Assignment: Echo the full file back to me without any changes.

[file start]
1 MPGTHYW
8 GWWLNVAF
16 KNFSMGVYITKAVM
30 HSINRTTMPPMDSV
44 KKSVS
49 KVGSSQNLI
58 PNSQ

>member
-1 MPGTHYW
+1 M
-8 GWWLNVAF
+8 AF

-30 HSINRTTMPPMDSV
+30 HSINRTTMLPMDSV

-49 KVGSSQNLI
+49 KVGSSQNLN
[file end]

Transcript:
1 MPGTHYW
8 GWWLNVAF
16 KNFSMGVYITKAVM
30 HSINRTTMPPMDSV
44 KKSVS
49 KVGSSQNLI
58 PNSQ

>member
-1 MPGTHYW
+1 M
-8 GWWLNVAF
+8 AF

-30 HSINRTTMPPMDSV
+30 HSINRTTMLPMDSV

-49 KVGSSQNLI
+49 KVGSSQNLN